If I didn’t learn as much about events in post-war Hungary as I had expected, the author certainly delivered a thought-provoking, emotionally charged depiction of the often troubled relationship between two sisters.  From their quarrelsome and fractious childhood to the misunderstandings of their teenage years, the reader gets a compelling insight into how their early experiences shaped them and affected their hopes, fears and dreams.  The revelation that occurs part way through the book wasn’t a particular surprise to me (the very subtle signposting by the author was there for an observant reader) although the reaction to it certainly was.

My Sister, Myself is an intriguing story about identity, family ties, divided loyalties, displacement, loneliness, the experience of being an outsider and of trying to find your place in a world that seems unfamiliar, hostile or just plain confusing.

I received a review copy courtesy of publishers, SilverWood Books, and Random Things Tours.

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In three words: Thought-provoking, emotional, intimate

Try something similar…Shadows on the Grass by Misha M. Herwin (read my review here)


Jill Treseder Author PictureAbout the Author

Jill writes: ‘I started writing in a red shiny exercise book when I was seven years old. But in that time and place it was an ‘invalid’ activity, was overlooked, but never went away. It was many years before I felt able to call myself ‘writer’.

But there came a day when the phrase ‘I am a writer’ no longer sounded pretentious, but legitimate, and even necessary. Was it because I had a writing room instead of the corner of a landing? Or because I spent more time writing? Or because I’d got better at it? Or because I get miserable and bad-tempered if I don’t write? Probably a combination of all of the above.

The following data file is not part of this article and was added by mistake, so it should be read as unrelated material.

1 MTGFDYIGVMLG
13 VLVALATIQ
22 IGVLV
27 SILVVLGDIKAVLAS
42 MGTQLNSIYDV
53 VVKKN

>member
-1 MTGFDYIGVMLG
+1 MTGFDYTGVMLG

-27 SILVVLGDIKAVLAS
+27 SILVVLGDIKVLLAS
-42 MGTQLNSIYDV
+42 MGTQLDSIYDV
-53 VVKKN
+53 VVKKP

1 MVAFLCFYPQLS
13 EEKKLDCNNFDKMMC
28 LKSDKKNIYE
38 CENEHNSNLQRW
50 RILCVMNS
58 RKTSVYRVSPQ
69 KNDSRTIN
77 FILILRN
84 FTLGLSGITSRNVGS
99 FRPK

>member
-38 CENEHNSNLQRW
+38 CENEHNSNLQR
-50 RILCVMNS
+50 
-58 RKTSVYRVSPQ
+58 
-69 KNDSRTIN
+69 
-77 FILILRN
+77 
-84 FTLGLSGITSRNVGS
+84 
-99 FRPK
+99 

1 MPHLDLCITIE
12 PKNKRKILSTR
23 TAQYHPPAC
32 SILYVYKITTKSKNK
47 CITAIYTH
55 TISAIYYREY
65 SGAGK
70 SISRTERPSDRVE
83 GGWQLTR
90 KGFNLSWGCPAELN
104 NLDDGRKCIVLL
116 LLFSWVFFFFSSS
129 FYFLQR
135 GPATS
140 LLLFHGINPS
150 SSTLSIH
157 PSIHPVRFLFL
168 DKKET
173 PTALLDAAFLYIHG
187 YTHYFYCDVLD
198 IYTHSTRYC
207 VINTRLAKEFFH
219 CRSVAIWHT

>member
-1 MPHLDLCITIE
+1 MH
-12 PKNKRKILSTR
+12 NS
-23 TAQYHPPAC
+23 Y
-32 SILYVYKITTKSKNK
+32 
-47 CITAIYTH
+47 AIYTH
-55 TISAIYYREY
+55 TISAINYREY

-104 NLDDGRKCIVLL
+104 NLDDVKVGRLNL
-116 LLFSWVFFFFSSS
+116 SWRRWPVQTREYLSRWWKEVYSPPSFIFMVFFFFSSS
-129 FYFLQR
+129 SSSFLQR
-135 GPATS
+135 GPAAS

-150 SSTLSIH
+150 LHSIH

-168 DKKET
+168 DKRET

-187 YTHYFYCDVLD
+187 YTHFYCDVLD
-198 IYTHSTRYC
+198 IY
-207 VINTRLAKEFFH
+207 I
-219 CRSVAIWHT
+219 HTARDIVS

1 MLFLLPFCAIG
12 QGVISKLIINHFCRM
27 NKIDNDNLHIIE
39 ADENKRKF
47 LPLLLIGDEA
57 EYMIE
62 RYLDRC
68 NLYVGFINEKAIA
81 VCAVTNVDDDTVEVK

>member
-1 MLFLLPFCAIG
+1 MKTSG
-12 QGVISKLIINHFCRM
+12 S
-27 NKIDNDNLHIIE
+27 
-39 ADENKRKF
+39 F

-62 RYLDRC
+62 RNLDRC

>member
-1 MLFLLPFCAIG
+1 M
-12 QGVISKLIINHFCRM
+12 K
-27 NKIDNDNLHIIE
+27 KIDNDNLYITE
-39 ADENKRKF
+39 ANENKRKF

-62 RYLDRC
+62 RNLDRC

Writing is my third career. The first was as a social worker with children and families, a job I loved, but left because I could no longer cope with the system.

This led to a freelance career as an independent management consultant, helping people to handle emotions in the work context. I worked in the IT industry, in companies large and small, as well as public organisations. Later I became involved in research projects concerned with the multi-disciplinary approach to social problems such as child abuse. So, in a sense, I had come full-circle. All these experiences feed into the process of writing fiction, while my non-fiction book, The Wise Woman Within, resulted indirectly from the consultancy work and my subsequent PhD thesis, ‘Bridging Incommensurable Paradigms’, which is available from the School of Management at the University of Bath.

I live in Devon and visit Cornwall frequently and these land and seascapes are powerful influences which demand a presence in my writing.

Writers’ groups and workshops are a further invaluable source of inspiration and support and I attend various groups locally and sign up for creative courses in stunning locations whenever I can. I try doing writing practice at home but there is no substitute for the focus and discipline achieved among others in a group.

I have written some short stories and recently signed up for a short story writing course to explore this genre in more depth.

I live with my husband in South Devon and enjoy being involved in a lively local community.

Connect with Jill